Marthaler_Phillip

    John Philip Marthaler

    Isaac Jaques

    The past post “mystery photo”

    Categories: Angus, Elizabeth, Union Co., Marthaler, New Jersey, New York, New York City, Weddings | Tags: , | 2 Comments

    1905: Jennie & Louise Nixon with their Aunt Ethel

    Nixon

    Louise (L) and Jennie Nixon, their Aunt Ethel Bracken on right

    Now don’t these ladies look like fun?

    I met them when they were in their seventies and eighties, but here they are young lasses, in 1905, looking happy, fresh-faced, and full of life. These are the Nixon sisters, Jennie (middle) and Louise (left), about whom I’ve written, with their aunt Ethel Bracken (also quite jolly-looking) on the right.

    (See post: Some descendants of the Nixon family of Fermanagh).

    In this black-and-white photo, Jennie was about 21 and Louise just 17. The daughters of Irish-born Edward Nixon and Anna Bracken, the cheerful pair were 1st cousins of my grandfather William Boles and great friends of my grandmother Zillah Trewin who was closest in age to Jennie.

    I would love to sit down and chat with them right now over a nice cup of tea! They were such sweet gals and had a wonderful sense of humor.

    Nixon_Jennie_and_Louise copy

    Louise and Jennie Nixon, 1964

    Categories: Nixon | Tags: , | 5 Comments

    1902: Zillah Trewin high school graduation photo

    A couple of weeks ago, I posted my grandmother’s grammar school graduation photo (left), and then later discovered her high school graduation photo (right). She looks so elegant and beautiful in her frilly white dress and long sash, set against the painting in the background, which I presume was meant to symbolize the path to the future upon which she and her fellow graduates were about to embark. I wonder what she was thinking at the time. All were happy, I’m sure, to be leaving school behind. The future awaited. It was 1902—a new century full of new possibilities and new inventions. The Wright Brothers were to take flight at Kitty Hawk eighteen months later, and Ford’s Model-T was to come out five years after that. Grandmother was a working girl after high school and was one of the first women in Elizabeth, NJ, to have her own Model-T. She was very independent and quite the trailblazer. It was nearly two decades after this photo was taken that she finally found her soul mate William Boles, a dashing young Irishman, and settled into married life. And it’s a good thing she did because otherwise I would definitely not be here!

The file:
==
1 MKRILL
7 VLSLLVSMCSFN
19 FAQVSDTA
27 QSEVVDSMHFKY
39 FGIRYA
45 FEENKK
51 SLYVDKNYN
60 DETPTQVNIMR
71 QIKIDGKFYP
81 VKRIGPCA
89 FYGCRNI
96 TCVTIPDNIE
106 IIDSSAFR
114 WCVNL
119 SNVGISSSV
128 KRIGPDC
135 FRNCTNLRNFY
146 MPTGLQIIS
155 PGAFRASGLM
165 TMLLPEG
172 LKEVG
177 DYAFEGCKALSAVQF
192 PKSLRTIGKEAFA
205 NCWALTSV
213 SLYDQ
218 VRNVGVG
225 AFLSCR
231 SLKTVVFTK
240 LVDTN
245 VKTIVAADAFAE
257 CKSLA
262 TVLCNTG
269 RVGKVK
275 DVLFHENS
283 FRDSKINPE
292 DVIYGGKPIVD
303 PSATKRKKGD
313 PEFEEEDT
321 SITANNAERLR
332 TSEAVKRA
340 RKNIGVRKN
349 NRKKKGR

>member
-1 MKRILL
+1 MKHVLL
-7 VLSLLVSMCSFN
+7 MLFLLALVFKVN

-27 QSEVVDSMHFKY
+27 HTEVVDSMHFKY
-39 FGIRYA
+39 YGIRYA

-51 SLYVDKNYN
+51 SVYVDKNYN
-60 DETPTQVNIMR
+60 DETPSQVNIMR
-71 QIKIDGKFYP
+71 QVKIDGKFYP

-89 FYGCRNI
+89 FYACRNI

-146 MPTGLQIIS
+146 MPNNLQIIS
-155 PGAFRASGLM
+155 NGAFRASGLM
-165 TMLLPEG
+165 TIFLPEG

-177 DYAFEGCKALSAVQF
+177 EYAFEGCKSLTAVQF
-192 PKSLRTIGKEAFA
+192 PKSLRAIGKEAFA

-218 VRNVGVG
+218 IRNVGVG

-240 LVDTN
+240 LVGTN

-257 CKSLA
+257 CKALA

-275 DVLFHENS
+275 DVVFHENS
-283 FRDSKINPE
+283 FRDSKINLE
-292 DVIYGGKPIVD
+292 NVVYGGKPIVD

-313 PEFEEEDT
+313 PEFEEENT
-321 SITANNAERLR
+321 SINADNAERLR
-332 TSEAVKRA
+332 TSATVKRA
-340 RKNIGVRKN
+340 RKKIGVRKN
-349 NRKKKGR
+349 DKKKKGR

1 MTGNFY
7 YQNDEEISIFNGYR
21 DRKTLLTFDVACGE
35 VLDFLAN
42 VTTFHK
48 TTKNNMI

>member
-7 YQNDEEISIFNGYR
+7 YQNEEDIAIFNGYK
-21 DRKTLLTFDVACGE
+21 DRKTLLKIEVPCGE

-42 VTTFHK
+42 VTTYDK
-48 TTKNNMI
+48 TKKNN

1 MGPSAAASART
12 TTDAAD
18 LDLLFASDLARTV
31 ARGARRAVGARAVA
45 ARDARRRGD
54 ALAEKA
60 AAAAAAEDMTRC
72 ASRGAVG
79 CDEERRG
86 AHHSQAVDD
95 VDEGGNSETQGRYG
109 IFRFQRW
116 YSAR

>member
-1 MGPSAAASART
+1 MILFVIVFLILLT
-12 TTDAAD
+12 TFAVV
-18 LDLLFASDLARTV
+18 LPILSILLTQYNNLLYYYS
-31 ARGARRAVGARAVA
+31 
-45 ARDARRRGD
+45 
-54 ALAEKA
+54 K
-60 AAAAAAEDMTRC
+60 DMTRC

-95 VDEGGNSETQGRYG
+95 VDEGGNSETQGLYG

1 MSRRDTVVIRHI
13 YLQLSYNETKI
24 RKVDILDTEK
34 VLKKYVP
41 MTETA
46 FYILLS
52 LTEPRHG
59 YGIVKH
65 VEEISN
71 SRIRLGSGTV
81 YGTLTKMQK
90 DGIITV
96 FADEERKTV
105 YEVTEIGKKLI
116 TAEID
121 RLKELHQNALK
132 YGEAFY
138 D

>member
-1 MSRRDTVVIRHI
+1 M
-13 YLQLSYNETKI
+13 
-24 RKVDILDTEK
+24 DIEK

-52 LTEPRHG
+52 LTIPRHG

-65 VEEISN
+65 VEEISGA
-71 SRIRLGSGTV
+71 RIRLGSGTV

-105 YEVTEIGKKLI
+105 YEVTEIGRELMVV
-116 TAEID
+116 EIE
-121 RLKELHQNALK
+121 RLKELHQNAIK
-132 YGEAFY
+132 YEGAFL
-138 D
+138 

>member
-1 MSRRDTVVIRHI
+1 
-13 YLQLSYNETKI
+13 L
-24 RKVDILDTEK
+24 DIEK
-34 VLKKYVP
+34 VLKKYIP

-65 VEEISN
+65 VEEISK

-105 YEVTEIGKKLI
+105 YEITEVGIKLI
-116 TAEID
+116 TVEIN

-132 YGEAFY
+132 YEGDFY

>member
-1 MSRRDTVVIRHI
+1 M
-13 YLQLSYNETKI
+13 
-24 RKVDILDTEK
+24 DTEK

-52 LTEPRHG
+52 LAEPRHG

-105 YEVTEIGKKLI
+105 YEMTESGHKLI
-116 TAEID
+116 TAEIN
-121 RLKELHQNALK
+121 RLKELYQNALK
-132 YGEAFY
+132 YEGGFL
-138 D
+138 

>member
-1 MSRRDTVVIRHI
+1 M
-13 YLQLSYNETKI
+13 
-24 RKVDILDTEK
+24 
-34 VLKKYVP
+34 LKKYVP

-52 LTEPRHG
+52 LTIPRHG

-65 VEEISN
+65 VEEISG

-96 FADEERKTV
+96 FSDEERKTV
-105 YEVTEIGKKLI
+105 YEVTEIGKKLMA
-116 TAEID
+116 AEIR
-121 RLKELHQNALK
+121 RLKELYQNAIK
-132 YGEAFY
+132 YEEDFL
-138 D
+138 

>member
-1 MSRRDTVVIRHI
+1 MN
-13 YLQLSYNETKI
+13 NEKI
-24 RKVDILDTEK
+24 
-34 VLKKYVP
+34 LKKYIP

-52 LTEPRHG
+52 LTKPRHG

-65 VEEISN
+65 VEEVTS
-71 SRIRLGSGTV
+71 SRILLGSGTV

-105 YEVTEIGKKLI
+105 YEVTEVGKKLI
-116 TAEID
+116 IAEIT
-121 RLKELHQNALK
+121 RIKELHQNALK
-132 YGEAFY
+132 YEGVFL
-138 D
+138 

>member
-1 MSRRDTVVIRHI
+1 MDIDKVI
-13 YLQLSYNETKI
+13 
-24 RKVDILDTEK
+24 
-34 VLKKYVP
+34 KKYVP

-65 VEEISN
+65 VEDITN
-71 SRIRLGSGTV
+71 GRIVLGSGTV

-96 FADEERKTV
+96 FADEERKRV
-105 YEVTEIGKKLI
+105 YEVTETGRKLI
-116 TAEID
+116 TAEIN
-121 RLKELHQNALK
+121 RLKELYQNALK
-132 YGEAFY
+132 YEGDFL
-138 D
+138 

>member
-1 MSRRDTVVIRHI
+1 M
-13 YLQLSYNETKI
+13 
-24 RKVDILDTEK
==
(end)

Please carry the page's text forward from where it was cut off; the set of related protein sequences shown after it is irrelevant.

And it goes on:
Trewin_Zillah_Graduation_images copy

    Categories: Elizabeth, Union Co., Trewin | Tags: , | 15 Comments

    Brodhead family reunion in 1964, celebrating 300th anniversary

    I finally found this photo from the 1964 Brodhead family reunion in Kingston, NY. I know some of you were actually in attendance, so perhaps this will be a stroll down memory lane for you!

    Click on the image, and then on “2818 × 1326” to see it at full size. Double-clicking on the image will achieve the same thing. Perhaps, the Brodheads among this blog’s readers will be able to help with identifications, particularly of those who have since passed away. Feel free to leave comments in the comment box below, or email me at chipsoff at gmail dot com. Also, any Brodhead family members wanting a high-res, watermark-free copy, please email me and I will send one your way. Many thanks, and enjoy your weekend!

    PS: I do have the list of attendees, so I can cross-check names for you.

    1964_Reunion

    Categories: Brodhead, Kingston | Tags: | 9 Comments

    Albert Phillips Trewin (1871-1948) with wife and children, circa 1906

    I just spotted this circa-1906 image in an old album that belonged to my grandmother Zillah Trewin. I believe it’s the only photo we have of her step-brother Albert Phillips Trewin and his first wife Georgie Duke, who died of influenza in 1917. I only recognized them because a while back a descendant of Bert’s generously sent me some digital images of that side of the family.

    In this photo, Bert and Georgie are pictured with their two sons: Elmer Archer Trewin (b. 1902) and Albert Gray Trewin (b. 1905). Daughter Edith May was born in 1910.